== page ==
With B. K., M. and M. G. Or as we joked - ABBA
And this week it's Slovenia. I'm attending the GC's Education Summit. Part of it is interesting and useful, part of it not so much. But I guess that's always like this with conferences. I'm staying in the same hotel where I stayed a number of years ago at the European Pastors Counsil. Memories flooded back that evening I got here - I remember that event so clearly. It was the summer when I was half way through my MA program in Newbold, the last summer my mum was well, the last summer life was easy-breezy-beautiful. It has been bittersweet being back here. But what once again balances the sadness is people, inspiring and wonderful people. It's the first time for me to meet the real power ladies of the SDA church. Today I had lunch with Ella Simmons, I sat very quietly and listened carefully to this graceful and fierce lady who, against all odds, has made her way right to the top of the church's administrative hierarchy. I've also met Andrea Luxton and Lisa Beardsley-Hardy, the president of Andrews University and director of Education at the GC. Truly admirable ladies both. It is so good to have people to look up to, people who inspire and make you realise - everything is possible. Everything is possible for those who work their butt off and stand their ground.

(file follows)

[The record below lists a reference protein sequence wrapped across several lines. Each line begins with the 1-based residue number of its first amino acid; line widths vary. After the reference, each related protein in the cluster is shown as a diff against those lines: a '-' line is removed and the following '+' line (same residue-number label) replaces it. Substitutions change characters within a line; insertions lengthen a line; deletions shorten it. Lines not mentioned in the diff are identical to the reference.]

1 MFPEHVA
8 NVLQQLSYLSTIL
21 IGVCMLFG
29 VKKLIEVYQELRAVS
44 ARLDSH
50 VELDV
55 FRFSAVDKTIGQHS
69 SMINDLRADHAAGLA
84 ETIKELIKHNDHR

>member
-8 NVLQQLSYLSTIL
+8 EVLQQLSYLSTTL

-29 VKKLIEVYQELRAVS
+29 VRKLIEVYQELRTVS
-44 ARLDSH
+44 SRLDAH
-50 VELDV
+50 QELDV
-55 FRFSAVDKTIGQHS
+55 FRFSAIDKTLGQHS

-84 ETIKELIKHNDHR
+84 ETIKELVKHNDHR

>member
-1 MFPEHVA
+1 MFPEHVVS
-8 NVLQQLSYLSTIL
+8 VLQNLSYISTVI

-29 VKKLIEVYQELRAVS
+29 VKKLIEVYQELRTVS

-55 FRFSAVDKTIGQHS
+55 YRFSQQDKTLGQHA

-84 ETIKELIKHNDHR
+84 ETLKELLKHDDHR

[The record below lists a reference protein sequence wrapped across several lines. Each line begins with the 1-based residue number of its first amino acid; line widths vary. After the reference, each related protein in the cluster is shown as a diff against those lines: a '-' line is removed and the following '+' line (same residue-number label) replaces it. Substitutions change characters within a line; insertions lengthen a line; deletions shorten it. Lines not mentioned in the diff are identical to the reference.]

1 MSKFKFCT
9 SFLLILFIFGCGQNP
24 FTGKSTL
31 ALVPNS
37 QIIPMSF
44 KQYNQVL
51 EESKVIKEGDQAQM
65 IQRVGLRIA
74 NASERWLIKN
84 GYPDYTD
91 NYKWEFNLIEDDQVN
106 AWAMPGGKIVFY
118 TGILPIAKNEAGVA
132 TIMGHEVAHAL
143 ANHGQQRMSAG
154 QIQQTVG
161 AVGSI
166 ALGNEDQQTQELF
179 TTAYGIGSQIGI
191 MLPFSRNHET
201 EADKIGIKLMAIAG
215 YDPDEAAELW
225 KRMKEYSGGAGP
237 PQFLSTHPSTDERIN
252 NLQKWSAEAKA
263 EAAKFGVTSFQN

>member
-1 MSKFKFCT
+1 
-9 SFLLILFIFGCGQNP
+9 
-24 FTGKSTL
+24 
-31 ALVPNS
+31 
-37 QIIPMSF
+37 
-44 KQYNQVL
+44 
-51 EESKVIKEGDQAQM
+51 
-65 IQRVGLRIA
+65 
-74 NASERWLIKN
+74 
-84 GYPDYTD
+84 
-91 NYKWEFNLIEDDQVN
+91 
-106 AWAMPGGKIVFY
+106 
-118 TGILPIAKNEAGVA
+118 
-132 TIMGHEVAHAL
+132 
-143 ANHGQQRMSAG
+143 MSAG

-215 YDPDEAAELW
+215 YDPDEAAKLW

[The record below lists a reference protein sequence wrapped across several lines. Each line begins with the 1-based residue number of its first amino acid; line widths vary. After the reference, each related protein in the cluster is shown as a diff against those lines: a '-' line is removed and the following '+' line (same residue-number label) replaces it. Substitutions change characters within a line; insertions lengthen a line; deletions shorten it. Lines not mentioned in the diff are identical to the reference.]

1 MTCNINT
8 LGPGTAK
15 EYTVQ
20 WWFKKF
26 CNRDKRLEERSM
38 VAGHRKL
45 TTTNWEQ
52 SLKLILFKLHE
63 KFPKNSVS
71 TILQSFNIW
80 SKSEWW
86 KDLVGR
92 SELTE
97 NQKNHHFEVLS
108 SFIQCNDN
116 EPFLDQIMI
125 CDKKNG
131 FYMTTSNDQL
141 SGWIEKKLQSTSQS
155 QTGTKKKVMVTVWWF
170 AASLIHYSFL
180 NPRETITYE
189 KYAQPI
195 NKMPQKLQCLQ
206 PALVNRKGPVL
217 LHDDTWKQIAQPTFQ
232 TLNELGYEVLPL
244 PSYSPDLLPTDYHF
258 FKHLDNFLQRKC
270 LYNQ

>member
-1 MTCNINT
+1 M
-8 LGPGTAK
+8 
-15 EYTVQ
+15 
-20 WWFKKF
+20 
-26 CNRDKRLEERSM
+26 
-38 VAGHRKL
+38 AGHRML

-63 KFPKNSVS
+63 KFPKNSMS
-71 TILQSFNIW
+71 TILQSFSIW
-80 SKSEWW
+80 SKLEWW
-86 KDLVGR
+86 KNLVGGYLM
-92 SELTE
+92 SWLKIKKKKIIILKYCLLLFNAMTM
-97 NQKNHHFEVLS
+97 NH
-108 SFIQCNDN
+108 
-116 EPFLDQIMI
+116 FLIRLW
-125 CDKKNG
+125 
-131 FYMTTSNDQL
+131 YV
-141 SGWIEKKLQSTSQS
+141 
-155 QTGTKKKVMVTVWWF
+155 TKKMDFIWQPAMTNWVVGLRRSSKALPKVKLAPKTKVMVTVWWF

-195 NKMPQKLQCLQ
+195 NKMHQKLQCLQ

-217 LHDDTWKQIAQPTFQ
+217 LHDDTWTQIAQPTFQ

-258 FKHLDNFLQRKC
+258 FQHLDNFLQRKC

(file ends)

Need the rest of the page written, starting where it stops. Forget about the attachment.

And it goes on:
So again and again I come back to the realisation - I have been blessed with wonderful people in my life. Some contacts are brief, some grow into friendships, but all of them are appreciated.